I am learning about IPsec's transport and tunnel modes. I understand that transport mode encrypts only the payload of an IP packet and is used for communication between two entities that both implement IPsec. I understand that tunnel mode encrypts the entire packet and is often used between two gateways (like firewalls at the edges of a network). I have two questions that I think are related:

  1. Why does the header information have to be encrypted in tunnel mode?
  2. If the header information is encrypted, how are packets routed? Don't headers contain information like: hey, send this packet to 2001:db8:85a3:8d3:1319:8a2e:370:7348. If the header is encrpyted, how is the packet routed?

4 Answers 4


It is not that the header has to be encrypted in tunnel mode; rather, if the header is not encrypted, it is not really a tunnel.

Tunnel mode is about having two routers linked together with an encrypted tunnel. They exchange packets for other hosts. Schematically, router A is the exit router for network netA, and router B is the exit router for network netB. A and B run an IPSec tunnel. Whenever a machine in network netA wants to send a packet to a machine in network netB, then that machine sends the packet to its exit router, i.e. router A. Router A sends the packet to router B within the tunnel. Router B receives the encrypted packet, but decrypts it upon reception, and discovers for which machine in netB the packet should be sent. Router B proceeds to send the packet to the final destination machine.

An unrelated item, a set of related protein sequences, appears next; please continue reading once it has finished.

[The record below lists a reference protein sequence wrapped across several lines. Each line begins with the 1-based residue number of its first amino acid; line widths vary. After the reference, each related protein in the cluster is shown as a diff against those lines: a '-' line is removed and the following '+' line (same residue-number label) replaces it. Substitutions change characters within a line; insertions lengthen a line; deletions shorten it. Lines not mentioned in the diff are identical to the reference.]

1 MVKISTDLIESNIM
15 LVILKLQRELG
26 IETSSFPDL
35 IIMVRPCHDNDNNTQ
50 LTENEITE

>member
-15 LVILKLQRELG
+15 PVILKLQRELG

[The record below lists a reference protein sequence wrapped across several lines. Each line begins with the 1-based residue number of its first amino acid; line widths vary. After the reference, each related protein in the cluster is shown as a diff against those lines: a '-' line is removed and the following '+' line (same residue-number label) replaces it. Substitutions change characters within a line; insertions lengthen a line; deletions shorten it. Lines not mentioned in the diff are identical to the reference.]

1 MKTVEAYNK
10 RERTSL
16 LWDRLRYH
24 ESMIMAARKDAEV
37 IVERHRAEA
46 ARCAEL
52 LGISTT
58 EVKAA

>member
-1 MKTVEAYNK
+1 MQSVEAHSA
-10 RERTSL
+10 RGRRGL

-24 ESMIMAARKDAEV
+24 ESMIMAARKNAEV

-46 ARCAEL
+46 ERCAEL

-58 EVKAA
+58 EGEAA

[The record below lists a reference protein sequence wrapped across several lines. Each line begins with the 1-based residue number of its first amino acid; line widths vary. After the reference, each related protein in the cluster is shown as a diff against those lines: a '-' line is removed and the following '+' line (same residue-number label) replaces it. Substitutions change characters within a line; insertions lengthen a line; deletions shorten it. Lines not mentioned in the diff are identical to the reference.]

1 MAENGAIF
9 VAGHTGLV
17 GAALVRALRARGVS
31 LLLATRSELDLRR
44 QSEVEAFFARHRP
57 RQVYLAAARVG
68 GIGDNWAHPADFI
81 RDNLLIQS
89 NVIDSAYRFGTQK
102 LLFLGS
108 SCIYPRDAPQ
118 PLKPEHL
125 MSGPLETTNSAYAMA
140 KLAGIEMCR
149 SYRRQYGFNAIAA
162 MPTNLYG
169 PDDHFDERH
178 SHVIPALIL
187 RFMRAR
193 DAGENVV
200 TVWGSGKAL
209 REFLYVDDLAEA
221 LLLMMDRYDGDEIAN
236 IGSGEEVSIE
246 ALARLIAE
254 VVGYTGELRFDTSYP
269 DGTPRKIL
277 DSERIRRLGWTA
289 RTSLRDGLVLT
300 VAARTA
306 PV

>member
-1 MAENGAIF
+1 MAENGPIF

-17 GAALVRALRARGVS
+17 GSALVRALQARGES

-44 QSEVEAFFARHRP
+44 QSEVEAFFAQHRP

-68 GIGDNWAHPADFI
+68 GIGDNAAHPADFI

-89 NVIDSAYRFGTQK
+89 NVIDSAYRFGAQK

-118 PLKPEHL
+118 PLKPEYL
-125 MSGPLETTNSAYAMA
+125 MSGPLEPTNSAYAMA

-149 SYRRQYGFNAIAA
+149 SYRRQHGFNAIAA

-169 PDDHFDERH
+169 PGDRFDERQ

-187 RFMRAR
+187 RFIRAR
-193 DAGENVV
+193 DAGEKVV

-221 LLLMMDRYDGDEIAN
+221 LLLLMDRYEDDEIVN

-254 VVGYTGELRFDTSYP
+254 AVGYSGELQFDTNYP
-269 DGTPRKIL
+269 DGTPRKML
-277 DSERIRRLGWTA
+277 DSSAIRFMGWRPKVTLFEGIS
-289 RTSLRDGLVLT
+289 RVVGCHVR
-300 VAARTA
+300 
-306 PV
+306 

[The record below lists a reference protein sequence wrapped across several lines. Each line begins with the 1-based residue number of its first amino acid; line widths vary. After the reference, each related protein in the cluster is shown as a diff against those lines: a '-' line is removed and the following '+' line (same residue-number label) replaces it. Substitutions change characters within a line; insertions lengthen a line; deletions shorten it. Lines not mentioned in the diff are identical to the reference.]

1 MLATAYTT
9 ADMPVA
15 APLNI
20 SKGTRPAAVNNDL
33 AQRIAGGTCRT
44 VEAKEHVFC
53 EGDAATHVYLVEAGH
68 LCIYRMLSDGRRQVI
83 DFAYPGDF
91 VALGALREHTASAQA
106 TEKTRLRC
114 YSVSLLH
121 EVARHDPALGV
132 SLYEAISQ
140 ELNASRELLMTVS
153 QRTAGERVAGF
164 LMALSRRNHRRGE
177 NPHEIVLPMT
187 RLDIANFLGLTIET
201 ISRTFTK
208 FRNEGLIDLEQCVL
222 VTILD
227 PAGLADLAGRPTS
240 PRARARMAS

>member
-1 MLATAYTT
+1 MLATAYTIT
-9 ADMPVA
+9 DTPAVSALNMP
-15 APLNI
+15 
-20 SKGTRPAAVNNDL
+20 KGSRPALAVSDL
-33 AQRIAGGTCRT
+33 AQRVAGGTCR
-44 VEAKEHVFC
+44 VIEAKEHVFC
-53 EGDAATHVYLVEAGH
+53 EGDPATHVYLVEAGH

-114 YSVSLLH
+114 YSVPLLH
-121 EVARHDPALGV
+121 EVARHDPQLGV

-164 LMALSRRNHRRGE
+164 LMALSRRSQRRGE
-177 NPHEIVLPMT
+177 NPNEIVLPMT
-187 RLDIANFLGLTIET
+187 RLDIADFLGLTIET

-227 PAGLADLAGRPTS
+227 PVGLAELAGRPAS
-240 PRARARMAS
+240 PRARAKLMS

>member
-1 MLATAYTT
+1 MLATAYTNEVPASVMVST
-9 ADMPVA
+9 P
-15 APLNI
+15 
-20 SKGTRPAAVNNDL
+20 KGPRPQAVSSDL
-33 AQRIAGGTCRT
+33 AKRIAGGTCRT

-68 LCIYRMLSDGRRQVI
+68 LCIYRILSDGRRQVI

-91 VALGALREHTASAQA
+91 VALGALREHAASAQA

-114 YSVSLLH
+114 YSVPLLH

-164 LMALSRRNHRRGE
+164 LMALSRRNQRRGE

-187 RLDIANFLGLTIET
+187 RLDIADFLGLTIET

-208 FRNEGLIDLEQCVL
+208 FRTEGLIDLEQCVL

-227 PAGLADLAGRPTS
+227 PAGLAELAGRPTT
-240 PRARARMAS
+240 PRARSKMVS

With the tunnel:

  • The source and destination machines which talk to each other don't need to be aware of IPSec; only the two routers at both ends of the tunnel.
  • Eavesdroppers on the link between routers A and B (i.e. the "bad people on the Internet") only see encrypted data and cannot even know which machine is talking to each machine, since the whole packet is encrypted, including header.
  • so an entirely encrypted packet is not really 'routed' (i.e. forwarded along routers in a network). A and B send totally encrypted packets directly to each other. The packets don't travel thru the internet like other packets (although packets might be routed within network A or B).
    – bernie2436
    Commented Apr 23, 2013 at 23:27
  • The packets will still be routed through the Internet unless both of the routers are on the same local network.
    – Hammo
    Commented Apr 24, 2013 at 1:17
  • @hammo so then the headers are of course not encrypted?
    – bernie2436
    Commented Apr 24, 2013 at 21:42
  • @tomleek in tunnel mode is the entire original packet encrypted and then wrapped inside another packet with un-encrypted headers? Then the target gateway unencrypts the original packet?
    – bernie2436
    Commented Apr 24, 2013 at 21:54
  • @akh2103: yes, that's about that.
    – Tom Leek
    Commented Apr 24, 2013 at 22:31

When used in tunnel mode IPsec treats the IP packet as a payload. Therefore, all this information is encrypted. In order to be routed correctly, the IPSec-enabled entity then build a new packet.